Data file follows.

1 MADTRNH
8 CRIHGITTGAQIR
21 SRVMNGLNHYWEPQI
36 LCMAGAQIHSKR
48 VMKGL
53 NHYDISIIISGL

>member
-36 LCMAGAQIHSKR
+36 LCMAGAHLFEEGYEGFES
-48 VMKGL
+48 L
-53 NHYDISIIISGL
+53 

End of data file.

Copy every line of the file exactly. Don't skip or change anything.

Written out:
1 MADTRNH
8 CRIHGITTGAQIR
21 SRVMNGLNHYWEPQI
36 LCMAGAQIHSKR
48 VMKGL
53 NHYDISIIISGL

>member
-36 LCMAGAQIHSKR
+36 LCMAGAHLFEEGYEGFES
-48 VMKGL
+48 L
-53 NHYDISIIISGL
+53 